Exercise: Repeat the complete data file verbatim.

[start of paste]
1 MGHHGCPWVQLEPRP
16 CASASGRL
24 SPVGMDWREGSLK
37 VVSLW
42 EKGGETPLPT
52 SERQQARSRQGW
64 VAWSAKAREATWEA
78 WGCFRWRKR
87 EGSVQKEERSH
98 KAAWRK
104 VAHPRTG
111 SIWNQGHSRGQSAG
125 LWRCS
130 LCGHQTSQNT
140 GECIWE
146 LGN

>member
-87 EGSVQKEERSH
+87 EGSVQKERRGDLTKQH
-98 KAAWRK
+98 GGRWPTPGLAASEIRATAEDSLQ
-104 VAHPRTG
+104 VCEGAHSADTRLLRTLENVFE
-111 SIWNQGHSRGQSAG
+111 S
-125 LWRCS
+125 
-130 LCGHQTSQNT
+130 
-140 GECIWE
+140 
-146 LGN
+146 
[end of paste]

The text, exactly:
1 MGHHGCPWVQLEPRP
16 CASASGRL
24 SPVGMDWREGSLK
37 VVSLW
42 EKGGETPLPT
52 SERQQARSRQGW
64 VAWSAKAREATWEA
78 WGCFRWRKR
87 EGSVQKEERSH
98 KAAWRK
104 VAHPRTG
111 SIWNQGHSRGQSAG
125 LWRCS
130 LCGHQTSQNT
140 GECIWE
146 LGN

>member
-87 EGSVQKEERSH
+87 EGSVQKERRGDLTKQH
-98 KAAWRK
+98 GGRWPTPGLAASEIRATAEDSLQ
-104 VAHPRTG
+104 VCEGAHSADTRLLRTLENVFE
-111 SIWNQGHSRGQSAG
+111 S
-125 LWRCS
+125 
-130 LCGHQTSQNT
+130 
-140 GECIWE
+140 
-146 LGN
+146 